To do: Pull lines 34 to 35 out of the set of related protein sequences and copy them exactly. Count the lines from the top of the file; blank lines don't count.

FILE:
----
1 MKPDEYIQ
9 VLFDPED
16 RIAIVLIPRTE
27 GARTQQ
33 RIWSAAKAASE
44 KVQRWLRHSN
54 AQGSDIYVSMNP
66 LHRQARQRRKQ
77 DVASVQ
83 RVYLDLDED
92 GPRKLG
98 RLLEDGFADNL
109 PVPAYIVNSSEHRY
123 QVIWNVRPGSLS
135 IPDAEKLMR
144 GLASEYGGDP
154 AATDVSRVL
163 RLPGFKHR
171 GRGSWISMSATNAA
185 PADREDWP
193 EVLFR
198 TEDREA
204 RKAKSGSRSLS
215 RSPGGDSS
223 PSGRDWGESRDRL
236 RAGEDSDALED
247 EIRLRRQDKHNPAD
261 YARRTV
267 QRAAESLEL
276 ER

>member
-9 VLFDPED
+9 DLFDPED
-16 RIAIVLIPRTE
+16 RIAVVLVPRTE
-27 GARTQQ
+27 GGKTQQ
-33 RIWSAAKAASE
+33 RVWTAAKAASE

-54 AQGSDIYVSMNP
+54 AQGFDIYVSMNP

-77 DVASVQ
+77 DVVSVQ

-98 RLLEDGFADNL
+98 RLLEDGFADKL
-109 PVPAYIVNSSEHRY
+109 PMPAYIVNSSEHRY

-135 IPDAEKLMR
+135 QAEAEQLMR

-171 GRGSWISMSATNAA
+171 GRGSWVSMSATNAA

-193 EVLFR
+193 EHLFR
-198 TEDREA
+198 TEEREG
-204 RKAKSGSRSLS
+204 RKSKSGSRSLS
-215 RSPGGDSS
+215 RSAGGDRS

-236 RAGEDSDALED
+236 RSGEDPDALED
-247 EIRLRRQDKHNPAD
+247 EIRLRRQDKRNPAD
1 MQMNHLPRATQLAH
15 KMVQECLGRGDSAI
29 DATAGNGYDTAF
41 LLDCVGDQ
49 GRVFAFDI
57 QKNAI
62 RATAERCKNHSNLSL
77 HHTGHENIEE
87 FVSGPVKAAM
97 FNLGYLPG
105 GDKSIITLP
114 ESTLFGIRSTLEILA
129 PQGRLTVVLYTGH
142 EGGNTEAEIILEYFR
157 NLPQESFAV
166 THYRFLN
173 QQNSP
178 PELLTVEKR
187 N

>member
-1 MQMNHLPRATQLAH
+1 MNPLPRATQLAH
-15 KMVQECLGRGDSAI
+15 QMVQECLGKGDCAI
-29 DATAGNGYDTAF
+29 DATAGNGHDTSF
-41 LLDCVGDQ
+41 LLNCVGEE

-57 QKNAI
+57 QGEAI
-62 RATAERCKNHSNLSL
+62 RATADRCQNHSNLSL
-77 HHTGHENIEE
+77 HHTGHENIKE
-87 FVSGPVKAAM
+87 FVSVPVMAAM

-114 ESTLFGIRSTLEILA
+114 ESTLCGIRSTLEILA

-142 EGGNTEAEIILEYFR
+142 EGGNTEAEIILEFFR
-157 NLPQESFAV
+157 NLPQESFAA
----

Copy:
-16 RIAIVLIPRTE
+16 RIAVVLVPRTE